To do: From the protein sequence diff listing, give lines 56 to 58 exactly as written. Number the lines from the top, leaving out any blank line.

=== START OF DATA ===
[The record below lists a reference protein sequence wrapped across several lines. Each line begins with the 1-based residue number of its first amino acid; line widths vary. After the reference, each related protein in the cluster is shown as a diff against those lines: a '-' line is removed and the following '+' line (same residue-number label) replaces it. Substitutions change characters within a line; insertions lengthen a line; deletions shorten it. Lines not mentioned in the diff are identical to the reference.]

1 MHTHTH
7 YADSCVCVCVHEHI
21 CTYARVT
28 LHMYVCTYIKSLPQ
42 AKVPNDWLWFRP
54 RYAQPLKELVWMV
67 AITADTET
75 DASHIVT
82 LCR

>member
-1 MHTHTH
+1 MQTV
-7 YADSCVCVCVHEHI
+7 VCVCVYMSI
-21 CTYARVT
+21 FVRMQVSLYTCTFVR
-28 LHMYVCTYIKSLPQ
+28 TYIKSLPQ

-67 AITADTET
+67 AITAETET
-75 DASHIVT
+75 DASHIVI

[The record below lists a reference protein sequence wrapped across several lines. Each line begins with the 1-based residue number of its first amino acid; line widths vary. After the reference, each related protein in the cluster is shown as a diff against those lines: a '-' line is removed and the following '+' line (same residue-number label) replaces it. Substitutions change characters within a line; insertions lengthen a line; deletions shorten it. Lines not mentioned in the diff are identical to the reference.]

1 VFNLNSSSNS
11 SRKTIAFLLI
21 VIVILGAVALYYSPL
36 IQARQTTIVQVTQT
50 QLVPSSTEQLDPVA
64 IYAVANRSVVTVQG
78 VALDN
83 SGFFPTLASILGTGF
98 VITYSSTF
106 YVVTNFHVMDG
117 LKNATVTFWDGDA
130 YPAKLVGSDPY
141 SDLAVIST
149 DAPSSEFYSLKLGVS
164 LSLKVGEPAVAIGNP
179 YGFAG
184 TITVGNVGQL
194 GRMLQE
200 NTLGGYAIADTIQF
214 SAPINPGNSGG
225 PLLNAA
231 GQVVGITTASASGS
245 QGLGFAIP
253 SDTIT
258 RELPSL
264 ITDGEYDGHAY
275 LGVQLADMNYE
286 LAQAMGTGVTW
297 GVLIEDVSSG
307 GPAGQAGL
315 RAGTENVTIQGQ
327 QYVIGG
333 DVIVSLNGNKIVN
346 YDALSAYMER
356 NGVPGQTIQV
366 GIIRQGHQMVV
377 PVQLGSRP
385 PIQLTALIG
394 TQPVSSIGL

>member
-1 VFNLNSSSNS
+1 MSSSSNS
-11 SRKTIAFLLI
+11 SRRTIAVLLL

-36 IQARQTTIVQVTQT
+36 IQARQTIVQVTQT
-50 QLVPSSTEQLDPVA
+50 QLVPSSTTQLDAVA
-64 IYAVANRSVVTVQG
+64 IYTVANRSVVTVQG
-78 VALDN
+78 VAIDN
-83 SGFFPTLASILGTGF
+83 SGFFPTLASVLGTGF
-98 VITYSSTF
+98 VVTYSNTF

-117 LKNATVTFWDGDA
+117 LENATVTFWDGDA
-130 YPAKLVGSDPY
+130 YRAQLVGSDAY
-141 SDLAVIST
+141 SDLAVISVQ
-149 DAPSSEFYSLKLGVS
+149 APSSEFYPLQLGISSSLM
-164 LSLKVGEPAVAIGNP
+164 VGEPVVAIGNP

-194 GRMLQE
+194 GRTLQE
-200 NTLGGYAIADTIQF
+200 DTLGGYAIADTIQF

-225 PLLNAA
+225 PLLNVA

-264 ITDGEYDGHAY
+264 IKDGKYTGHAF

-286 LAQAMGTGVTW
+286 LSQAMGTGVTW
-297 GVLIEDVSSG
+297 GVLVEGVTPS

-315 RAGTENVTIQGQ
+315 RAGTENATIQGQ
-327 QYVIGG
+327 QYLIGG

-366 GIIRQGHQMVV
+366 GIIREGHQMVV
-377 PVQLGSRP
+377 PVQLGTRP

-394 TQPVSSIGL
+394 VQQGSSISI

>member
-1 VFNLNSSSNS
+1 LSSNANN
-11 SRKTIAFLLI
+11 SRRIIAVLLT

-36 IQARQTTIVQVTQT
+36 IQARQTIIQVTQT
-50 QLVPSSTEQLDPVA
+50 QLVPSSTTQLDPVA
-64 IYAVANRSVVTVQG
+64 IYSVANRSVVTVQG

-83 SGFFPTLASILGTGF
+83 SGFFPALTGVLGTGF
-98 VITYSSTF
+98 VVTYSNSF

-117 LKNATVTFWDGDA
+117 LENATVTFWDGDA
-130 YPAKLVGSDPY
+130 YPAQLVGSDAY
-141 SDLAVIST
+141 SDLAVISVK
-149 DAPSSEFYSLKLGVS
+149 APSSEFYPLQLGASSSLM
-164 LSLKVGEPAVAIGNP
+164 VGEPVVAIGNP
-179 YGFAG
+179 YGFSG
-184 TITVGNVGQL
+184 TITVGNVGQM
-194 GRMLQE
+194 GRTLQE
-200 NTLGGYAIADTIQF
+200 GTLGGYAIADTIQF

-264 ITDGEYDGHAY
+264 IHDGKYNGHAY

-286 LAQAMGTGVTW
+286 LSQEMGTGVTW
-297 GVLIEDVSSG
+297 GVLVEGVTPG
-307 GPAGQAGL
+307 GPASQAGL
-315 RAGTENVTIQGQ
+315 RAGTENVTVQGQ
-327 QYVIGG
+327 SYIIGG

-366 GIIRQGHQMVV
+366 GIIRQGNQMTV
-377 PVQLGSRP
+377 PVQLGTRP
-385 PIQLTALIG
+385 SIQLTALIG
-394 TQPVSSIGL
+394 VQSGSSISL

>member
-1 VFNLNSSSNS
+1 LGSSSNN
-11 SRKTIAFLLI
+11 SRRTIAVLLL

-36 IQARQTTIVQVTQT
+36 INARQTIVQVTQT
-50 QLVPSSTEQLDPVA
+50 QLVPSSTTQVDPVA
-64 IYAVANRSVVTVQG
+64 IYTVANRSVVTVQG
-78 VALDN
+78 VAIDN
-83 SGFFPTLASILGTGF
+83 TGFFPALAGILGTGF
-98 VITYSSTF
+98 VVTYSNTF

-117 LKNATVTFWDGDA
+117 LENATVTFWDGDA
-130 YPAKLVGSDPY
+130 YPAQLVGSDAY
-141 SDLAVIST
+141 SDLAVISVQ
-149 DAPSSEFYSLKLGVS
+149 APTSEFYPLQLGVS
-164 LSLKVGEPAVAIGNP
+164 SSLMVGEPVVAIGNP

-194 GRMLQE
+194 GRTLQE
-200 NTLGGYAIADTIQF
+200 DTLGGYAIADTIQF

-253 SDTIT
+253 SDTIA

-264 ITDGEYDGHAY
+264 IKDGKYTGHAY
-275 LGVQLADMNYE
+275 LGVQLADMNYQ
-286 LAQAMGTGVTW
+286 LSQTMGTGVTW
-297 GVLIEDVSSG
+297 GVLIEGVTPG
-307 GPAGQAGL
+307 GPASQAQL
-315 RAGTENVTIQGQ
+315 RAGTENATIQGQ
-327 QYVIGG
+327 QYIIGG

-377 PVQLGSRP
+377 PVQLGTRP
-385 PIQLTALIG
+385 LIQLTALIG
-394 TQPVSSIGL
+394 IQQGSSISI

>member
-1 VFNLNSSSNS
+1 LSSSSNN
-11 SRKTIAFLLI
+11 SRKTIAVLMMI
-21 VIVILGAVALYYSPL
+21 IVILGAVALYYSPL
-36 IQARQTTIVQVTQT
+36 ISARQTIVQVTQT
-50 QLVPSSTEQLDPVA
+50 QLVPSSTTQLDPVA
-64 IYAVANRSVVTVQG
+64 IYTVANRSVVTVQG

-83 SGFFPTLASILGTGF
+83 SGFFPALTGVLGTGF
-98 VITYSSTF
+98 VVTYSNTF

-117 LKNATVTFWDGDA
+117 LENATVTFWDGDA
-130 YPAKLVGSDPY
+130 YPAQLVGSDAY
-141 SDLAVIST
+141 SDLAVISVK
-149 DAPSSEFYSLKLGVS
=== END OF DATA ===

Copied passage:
327 QYVIGG
333 DVIVSLNGNKIVN
346 YDALSAYMER